Review: Marvel’s ‘Eternals’ is eternally boring


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Chloé Zhao’s “Eternals” is the latest addition to the Marvel Cinematic Universe starring big names like Gemma Chan, Richard Madden and Angelina Jolie.

Connor McHugh, Sports Editor

The Marvel Cinematic Universe adds another crew of characters to its extended cast with Oscar winner Chloé Zhao’s “Eternals.” 

It follows a group of immortal beings, the Eternals, that are sent to Earth by the all-powerful Celestials over 7,000 years ago to protect early humans from space creatures known as Deviants. Thought to have exterminated the last of the Deviants over 500 years prior, the Eternals go their separate ways to live out their never-ending lives. However, they are forced to come back together when the Deviants return.

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All members of the Eternals and their companions are entirely new to the MCU. That is this film’s first major flaw. It fails to fully, or even partially for that matter, develop any of the titular new characters. 

This movie seemed doomed at its conception. With 10 separate Eternals, it would be a logistical nightmare to develop any of the characters in-depth in one movie. They attempted it, which contributed to a  lengthy 157-minute runtime. The Avengers had the advantage of having several solo movies to allow for robust insights into the inner mechanisms of each character. 

The Eternals did not have this luxury. What the audience received is a half-baked backstory on a few of the leading immortals, with some getting no backstory or development at all. If this movie focused as much on character development as it  did on slow-mo wide shots, then maybe it could have been salvaged.

As a result, I felt no attachment to any of the characters. Even when their lives were at stake, I did not feel any strong emotions for them. I simply did not care. How could I? I did not know anything about these people and their lives, so what would make me want to care? 

I hoped that the movie would be the rare case where the villain outshone the protagonists in backstory and pompousness.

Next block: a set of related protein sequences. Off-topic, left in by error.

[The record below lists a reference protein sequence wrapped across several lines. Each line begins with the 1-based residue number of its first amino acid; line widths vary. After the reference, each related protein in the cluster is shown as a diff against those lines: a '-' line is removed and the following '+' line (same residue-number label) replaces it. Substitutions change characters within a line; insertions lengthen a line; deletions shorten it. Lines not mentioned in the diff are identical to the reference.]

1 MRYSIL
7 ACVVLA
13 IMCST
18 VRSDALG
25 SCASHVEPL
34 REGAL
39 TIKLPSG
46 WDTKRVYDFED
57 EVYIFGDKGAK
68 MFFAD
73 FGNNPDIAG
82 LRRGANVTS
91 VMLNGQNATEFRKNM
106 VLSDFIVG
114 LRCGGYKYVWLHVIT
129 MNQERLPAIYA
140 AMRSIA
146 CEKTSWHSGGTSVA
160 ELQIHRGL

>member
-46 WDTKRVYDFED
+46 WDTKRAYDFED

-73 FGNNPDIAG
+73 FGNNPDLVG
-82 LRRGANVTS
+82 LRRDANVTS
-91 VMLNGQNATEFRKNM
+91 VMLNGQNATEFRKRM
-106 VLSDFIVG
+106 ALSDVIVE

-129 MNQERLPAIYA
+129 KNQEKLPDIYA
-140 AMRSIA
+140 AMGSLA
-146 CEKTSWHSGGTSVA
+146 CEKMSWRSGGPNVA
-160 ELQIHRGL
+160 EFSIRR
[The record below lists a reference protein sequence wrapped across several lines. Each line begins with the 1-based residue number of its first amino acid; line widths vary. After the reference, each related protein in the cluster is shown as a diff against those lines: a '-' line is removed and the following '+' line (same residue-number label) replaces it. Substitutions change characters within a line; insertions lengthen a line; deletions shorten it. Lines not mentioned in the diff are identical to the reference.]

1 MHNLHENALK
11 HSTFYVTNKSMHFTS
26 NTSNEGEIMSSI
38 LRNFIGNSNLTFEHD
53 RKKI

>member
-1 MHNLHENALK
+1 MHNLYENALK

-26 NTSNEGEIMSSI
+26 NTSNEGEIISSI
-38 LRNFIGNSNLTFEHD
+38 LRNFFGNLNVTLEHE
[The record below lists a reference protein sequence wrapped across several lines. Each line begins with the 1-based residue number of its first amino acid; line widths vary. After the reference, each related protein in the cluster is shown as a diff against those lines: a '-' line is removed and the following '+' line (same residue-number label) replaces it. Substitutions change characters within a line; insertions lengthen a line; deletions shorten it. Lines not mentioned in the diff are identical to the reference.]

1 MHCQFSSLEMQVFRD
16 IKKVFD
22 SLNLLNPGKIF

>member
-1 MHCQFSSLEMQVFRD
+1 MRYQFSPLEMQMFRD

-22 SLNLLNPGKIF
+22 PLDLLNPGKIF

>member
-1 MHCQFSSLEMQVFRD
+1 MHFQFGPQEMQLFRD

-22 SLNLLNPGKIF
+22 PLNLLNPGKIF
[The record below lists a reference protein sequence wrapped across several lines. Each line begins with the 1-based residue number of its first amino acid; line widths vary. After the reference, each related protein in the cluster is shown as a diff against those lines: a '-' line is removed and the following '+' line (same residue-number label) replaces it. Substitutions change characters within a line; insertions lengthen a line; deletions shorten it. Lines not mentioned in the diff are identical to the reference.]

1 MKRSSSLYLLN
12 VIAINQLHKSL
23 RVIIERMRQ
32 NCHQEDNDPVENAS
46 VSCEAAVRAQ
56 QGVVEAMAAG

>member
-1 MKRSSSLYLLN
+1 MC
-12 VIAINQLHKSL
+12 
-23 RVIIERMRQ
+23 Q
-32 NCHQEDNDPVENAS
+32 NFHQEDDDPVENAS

These dreams were not realized.

On the contrary, the villains were even duller than the heroes themselves, considering not a single main villain was established. The Deviants themselves were in no way a compelling opponent and did not add any true substance outside of the exposition. When other antagonists were introduced to try to rival the Eternals, they were once again not given any substance or thought. It seemed like the creators of the movie didn’t even know what direction to take it. 

I figured a lack of character development would be made up for by top-notch action sequences. I was sorely mistaken. It was a culmination of all the worst aspects of superhero movie action tropes. Choppy fight sequences coupled with poor CGI made for a lackluster viewing experience that left me unsatisfied. It was a big step down from the beautiful fight sequences we got in Marvel’s last venture, Shang-Chi. 

Bad action sequences with bad character development do not fare well for the overall enjoyment of a movie. “Eternals” was just plain boring. 

Never before have I been so tempted to physically get up and leave the theater out of boredom. With no attachment to the characters and no interest in the bland action sequences, the only thing keeping me in that seat was pride. 

Looking back, it would have been a better use of my time to do something else. Literally anything else.

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